Don’t ask if he ever killed someone, or saw a dead body. It’s his decision to talk about that or not.

Let him know it was OK to be scared. Tell him you’d be so scared in that situation you don’t think you could have handled it. Being scared doesn’t mean you’re crazy.

There are many more suggestions and scenarios.tin

Fighting Words

Unfortunately, Caplan does not start telling people how they can help until Page 179. Many people won’t get that far. They’ll become angry and defensive, and stop reading before they get that far.

The people most likely to do that will be military officers, VA officials, and clinicians who counsel troubled vets.

Before she starts telling individuals how they can help, she writes two chapters on what the military and VA are doing wrong. The first ten pages of the “How Individuals Can Help” chapter is a list of all the ways ordinary individuals are better than professionals.

Regardless of how valid these criticisms are, her suggestions about how individuals can help would be more effective without the fighting words.

Even so, the book was still strong enough to motivate me to try to help a vet, convince me I might be able to, and tell me how vitally important it is for ordinary people like me to help.

Dr. Caplan is a clinical and research psychologist at Harvard University’s Kennedy School and Dubois Institure.


Caplan, Paula J., When Johnny and Jane Come Marching Homne: How All of Us Can Help Veteran, 2011, MIT Press, 282 pp.

Keynote Presentation, “Losing Labels to Find Ourselves: Leaving Behind Psychiatric Labels to Learn Who We Really Are,” sponsored by the National Empowerment Center (www.power2u,org), Endicott College Beverly MA, June 10, 2011

Copyright Ken Braiterman. Contact the author to obtain permission for republication.

Moe Armstrong is a Vietnam veteran who says his emotional wounds from the war are still bleeding. Even so, he runs a vets’ center in Massachusetts.  Last year, he received a lifetime achievement award from the federal Substance Abuse and Mental Health Services Administration (SAMHSA) for his decades of support and advocacy for people experiencing emotional problems.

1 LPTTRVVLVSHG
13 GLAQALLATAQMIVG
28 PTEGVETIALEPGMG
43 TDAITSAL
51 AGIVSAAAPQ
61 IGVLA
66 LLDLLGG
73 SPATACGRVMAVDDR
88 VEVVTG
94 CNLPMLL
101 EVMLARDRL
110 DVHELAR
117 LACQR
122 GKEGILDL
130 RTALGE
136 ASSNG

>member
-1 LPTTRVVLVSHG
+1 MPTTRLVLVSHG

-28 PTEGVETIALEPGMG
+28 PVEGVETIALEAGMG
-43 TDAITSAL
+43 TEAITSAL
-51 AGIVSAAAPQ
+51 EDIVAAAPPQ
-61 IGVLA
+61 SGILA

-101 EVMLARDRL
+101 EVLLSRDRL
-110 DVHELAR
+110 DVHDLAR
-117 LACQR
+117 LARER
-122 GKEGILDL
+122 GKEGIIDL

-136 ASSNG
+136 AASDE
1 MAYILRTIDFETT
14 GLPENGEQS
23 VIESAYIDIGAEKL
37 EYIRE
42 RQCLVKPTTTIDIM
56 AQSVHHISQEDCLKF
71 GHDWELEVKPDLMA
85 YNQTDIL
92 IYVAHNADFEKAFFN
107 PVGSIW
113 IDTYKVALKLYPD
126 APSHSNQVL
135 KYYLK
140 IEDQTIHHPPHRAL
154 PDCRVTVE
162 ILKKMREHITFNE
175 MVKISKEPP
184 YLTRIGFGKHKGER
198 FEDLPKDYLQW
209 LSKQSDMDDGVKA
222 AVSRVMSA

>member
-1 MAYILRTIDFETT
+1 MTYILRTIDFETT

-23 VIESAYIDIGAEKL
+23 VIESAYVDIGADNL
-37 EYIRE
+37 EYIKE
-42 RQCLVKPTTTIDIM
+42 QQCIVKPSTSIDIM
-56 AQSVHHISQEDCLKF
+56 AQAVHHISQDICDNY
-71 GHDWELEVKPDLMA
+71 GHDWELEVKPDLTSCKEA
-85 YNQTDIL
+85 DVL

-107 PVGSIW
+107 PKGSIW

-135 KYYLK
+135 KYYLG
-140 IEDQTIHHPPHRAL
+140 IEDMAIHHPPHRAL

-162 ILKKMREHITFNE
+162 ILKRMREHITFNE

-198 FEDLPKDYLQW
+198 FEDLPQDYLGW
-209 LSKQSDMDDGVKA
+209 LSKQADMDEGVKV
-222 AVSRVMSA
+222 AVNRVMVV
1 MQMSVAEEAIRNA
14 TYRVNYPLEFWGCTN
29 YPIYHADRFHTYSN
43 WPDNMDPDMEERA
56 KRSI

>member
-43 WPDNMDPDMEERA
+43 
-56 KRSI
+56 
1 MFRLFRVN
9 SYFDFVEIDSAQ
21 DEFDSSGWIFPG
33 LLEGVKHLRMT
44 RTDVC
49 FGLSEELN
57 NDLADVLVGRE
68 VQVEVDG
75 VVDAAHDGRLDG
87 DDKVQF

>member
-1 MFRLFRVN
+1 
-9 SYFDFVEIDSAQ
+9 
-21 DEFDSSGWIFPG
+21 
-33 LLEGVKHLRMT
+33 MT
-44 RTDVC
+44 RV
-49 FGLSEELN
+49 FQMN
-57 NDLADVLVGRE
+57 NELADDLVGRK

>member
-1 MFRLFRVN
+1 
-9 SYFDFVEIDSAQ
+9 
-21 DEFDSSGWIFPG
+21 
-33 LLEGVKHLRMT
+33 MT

On June 10, after Dr. Caplan’s presentation in Beverly June 10, he wrote on Facebook:

“Forty-two years later, I am still going out of my mind and crawling through my skin.  I am struggling every day of my life to stabilize. Paula better hope that I am working at getting sane and stable and maintaining sobriety. The world and myself are safer,” he said.

‘Post Traumatic Stress Condition is what I will call what I have. We now have 750,000 psychiatric casualties from the current wars and just at my center we do three to five intakes a week of Vietnam veterans.’ 

Across the country, 18 veterans are committing suicide A DAY, he said.

“Mutual support seems to work better than traditional therapies. Just talk to people long enough and everything will be revealed, probably.  [Don’t] get too morbid: how many people did we kill or did we see any dead bodies or the dumb questions that people ask. In time, everything comes out,” Armstrong said.



4 Comments for this entry

  • I very much appreciated that Ken read the book and wrote a review of it. The main thing is to get the word out to people how much pain vets are in and –regardless of their politics and ours (a point that was not clear from the review, sinc…e one can only provide so much context in a review) — that there are many powerful reasons that it is important for all of us to listen to vets’ stories. Ken must have missed the note at the very beginning of the book, in which I say that readers may wish to skip from the end of Chapter 2 right to Chapter 6, which is about how to do the interviews, if they want to get started right away in doing their part. I am not sure why he would have gotten defensive, as he says, in reading the intervening chapters, because in them I am simply documenting what is being done that it is not helpful, and that is something that many people have wished to understand. Even the people I am in touch with who are top brass dealing with these problems have not gotten defensive but have been acknowledging publicly (as I document in the book) that the current systems of trying to help vets with emotional devastation have not been working for huge numbers of them and that they fully support the Welcome Johnny and Jane Home Project. I can understand if those intervening chapters made Ken angry, as he said, because they ought to make any person who cares about our fellow citizens who are suffering angry that their needs have been so neglected.
    Thank you, Ken, for doing all this work and spreading the word that more help is needed and that each of us can do our part.

    • Ken!Brait1 says:

      Thank you, Paula, for commenting. I did not get angry or defensive about your criticism of the system. It made good sense to me, but I don’t know enough about it to comment. Any comments I made on your criticism of the system would have reflected my own bias against huge bureaucracies, and the Psychiatric-Industrial Complex.